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Why become a Product Manager
The bright side of Product Management
Every now and then, we have to go into a regular retrospective mode. I started this newsletter with the intention of helping people understand the intricate role of a Product Manager. Over time, I've delved into various aspects, discussing the challenges faced by Product Managers, the essential tools, and the reasons why this role is undeniably demanding. With this post, I wanted to answer the question “why someone should be a Product Manager” and focus on the positive side of it.
So, why do more and more individuals aspire to become Product Managers? What are the gratifying aspects of this role that outweigh the inherent challenges we've previously discussed?
Discovering the Bright Moments of Being a Product Manager
The joy I get every time I work with a nice team and a company can be summarized in the following areas:
You meet interesting people: One of the most enriching facets of being a Product Manager is the opportunity to interact with an array of intriguing professionals. Engaging with designers and engineers opens doors to a world of brilliance. Their intellect, creativity, and passion for their craft can make collaborating with them an intellectually stimulating endeavor.
You develop leadership traits: The role of a Product Manager provides a fertile ground for nurturing leadership skills. It's a chance to assume a leadership role, influence team members toward achieving positive outcomes, and bask in the pride of the team's accomplishments. Particularly if you've encountered ineffective management early in your career, the experience of empowering your team can be deeply gratifying. Contrary to the notion that leaders are born, the path to leadership as a Product Manager involves mastering effective communication amidst information overload, quantifying impact, disseminating insights within the team, and striking the right balance between guidance and autonomy.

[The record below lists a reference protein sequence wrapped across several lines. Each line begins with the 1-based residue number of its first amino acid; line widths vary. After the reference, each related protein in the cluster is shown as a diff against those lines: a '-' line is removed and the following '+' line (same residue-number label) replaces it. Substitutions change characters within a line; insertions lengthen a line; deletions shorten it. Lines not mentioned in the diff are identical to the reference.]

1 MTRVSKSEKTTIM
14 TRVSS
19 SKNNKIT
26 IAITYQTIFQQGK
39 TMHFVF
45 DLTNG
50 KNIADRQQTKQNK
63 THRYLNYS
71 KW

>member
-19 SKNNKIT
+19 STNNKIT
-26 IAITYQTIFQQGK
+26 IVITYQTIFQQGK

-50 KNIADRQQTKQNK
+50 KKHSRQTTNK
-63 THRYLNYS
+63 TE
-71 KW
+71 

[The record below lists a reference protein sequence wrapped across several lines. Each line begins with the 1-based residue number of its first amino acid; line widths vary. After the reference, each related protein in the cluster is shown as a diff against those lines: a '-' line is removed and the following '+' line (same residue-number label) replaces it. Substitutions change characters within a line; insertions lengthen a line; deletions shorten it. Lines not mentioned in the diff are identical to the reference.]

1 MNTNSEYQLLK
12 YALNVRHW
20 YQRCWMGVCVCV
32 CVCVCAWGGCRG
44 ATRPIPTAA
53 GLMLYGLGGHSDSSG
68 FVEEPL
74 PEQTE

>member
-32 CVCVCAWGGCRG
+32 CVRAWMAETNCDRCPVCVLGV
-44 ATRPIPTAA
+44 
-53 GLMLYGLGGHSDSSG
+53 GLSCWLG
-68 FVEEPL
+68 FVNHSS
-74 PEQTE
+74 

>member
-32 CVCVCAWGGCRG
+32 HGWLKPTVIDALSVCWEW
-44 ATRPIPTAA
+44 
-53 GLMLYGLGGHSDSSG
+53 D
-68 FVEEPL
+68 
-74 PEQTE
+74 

You learn new things about business and management: The dynamic role of a Product Manager extends its reach across various dimensions of a business. As you interface with different functions and navigate through the unique structures of each organization, every company becomes an opportunity for learning. With each new company, it's akin to embarking on a mini-MBA journey.
You develop a holistic, service mindset: As architects of experiences, you craft not just interfaces but bonds, not just features but narratives (or we should do so). When you start working like this, you will start challenging many aspects of the services and the products you interact with in your life, making more informed decisions, or seeking holistic experiences that ease your life.
You never get bored: I have never heard a PdM complaining about doing nothing. I have heard some being thankful that there is stability and less intensive periods, but you will notice that if this is prolonged, a Product Manager will soon seek a new challenge, within or outside the company.